A trial of barasertib and low dose cytosine arabinoside for acute myeloid leukaemia in older people (The SPARK study)

Cancer type:

Acute leukaemia
Acute myeloid leukaemia (AML)
Blood cancers




Phase 2

This trial was comparing a drug called barasertib (also known as AZD1152) with a low dose of cytosine arabinoside chemotherapy for people over 60 who had acute myeloid leukaemia (AML) and couldn’t have intensive treatment.

Doctors usually treat AML with chemotherapy. Treatment that aims to get rid of all the leukaemia cells in your blood and bone marrow Open a glossary item is called induction treatment. It is quite intensive treatment and is not suitable for everyone.

People who are less fit, or who have other medical problems may have less intensive treatment. One of the treatments doctors use is a low dose of the chemotherapy drug cytosine arabinoside. This treatment is known as LDAC. It helps some people, but researchers were looking for ways to improve treatment.

In this study they were looking at a drug called barasertib. It targets a substance called aurora kinase. This is a protein involved when cells divide and grow. Researchers hoped that barasertib would switch off the activity of aurora kinase and stop leukaemia cells growing.

The aim of the study was to see if barasertib worked better than low dose cytosine arabinoside for older people who couldn’t have intensive treatment for AML.

Summary of results

The trial team found that leukaemia responded to treatment in more people who had barasertib than people who had low dose cytosine arabinoside.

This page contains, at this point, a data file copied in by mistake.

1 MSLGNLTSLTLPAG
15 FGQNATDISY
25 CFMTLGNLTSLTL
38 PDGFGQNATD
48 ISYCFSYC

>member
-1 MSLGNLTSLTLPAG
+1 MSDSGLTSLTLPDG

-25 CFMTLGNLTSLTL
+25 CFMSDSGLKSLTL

The trial recruited 77 people over 60 years of age who had acute myeloid leukaemia and were not fit enough to have intensive treatment. Their average age was 76. The researchers put 74 of the people into 1 of 2 treatment groups at random.

  • 48 people had barasertib
  • 26 people had low dose arabinoside  (LDAC)

Everybody had 4 week cycles of treatment.

People having barasertib had it through a drip into a vein via a small portable pump, over 7 days. Then they had 3 weeks without treatment.

People having LDAC had it as an injection under the skin (subcutaneous injection) twice a day for the first 10 days of each treatment cycle. They then had 2½ weeks with no treatment.

The researchers looked at the number of people whose leukaemia completely disappeared (a complete response). They found this was

  • 17 out of 48 people who had barasertib (35%)
  • 3 out of 26 people who had LDAC (12%)

The percentage of people who had serious side effects was higher in the barasertib group. The most common side effects were

But overall, side effects got better and only led to the dose being reduced or treatment being stopped in a small number of people in both treatment groups.

In this trial, having barasertib improved the response rate when compared to low dose cytosine arabinoside. But the pharmaceutical company who ran this trial have told us that further development of barasertib is on hold and it is not currently available as a treatment option.

We have based this summary on information from the team who ran the trial. The information they sent us has been reviewed by independent specialists (peer reviewed Open a glossary item) and published in a medical journal. The figures we quote above were provided by the trial team. We have not analysed the data ourselves.

Recruitment start:

Recruitment end:

How to join a clinical trial

Please note: In order to join a trial you will need to discuss it with your doctor, unless otherwise specified.

Please note - unless we state otherwise in the summary, you need to talk to your doctor about joining a trial.

Chief Investigator

Professor Ghulam Mufti

Supported by


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Last review date

CRUK internal database number:

Oracle 6109

Please note - unless we state otherwise in the summary, you need to talk to your doctor about joining a trial.

Around 1 in 5 people take part in clinical trials

3 phases of trials

Around 1 in 5 people diagnosed with cancer in the UK take part in a clinical trial.

Last reviewed:

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